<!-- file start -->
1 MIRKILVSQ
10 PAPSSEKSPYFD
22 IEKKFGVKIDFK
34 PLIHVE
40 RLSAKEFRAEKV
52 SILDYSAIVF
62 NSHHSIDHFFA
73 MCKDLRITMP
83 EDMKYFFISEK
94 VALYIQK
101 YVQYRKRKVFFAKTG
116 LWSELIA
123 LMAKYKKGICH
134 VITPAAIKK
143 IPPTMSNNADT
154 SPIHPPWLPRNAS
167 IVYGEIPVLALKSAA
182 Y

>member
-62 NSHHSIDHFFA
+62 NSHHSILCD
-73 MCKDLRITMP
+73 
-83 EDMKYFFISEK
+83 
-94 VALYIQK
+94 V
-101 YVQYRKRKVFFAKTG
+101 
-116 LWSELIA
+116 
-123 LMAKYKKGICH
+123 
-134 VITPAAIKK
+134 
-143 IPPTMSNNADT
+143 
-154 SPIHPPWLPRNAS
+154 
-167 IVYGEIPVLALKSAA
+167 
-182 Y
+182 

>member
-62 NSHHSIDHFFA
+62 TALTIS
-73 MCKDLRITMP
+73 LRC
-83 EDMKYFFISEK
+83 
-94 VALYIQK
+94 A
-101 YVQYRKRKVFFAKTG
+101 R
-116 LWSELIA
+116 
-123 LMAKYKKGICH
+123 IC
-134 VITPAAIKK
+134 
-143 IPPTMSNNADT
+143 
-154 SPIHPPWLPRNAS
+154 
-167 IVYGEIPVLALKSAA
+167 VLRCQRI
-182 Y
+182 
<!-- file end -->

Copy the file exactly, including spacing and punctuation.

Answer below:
1 MIRKILVSQ
10 PAPSSEKSPYFD
22 IEKKFGVKIDFK
34 PLIHVE
40 RLSAKEFRAEKV
52 SILDYSAIVF
62 NSHHSIDHFFA
73 MCKDLRITMP
83 EDMKYFFISEK
94 VALYIQK
101 YVQYRKRKVFFAKTG
116 LWSELIA
123 LMAKYKKGICH
134 VITPAAIKK
143 IPPTMSNNADT
154 SPIHPPWLPRNAS
167 IVYGEIPVLALKSAA
182 Y

>member
-62 NSHHSIDHFFA
+62 NSHHSILCD
-73 MCKDLRITMP
+73 
-83 EDMKYFFISEK
+83 
-94 VALYIQK
+94 V
-101 YVQYRKRKVFFAKTG
+101 
-116 LWSELIA
+116 
-123 LMAKYKKGICH
+123 
-134 VITPAAIKK
+134 
-143 IPPTMSNNADT
+143 
-154 SPIHPPWLPRNAS
+154 
-167 IVYGEIPVLALKSAA
+167 
-182 Y
+182 

>member
-62 NSHHSIDHFFA
+62 TALTIS
-73 MCKDLRITMP
+73 LRC
-83 EDMKYFFISEK
+83 
-94 VALYIQK
+94 A
-101 YVQYRKRKVFFAKTG
+101 R
-116 LWSELIA
+116 
-123 LMAKYKKGICH
+123 IC
-134 VITPAAIKK
+134 
-143 IPPTMSNNADT
+143 
-154 SPIHPPWLPRNAS
+154 
-167 IVYGEIPVLALKSAA
+167 VLRCQRI
-182 Y
+182 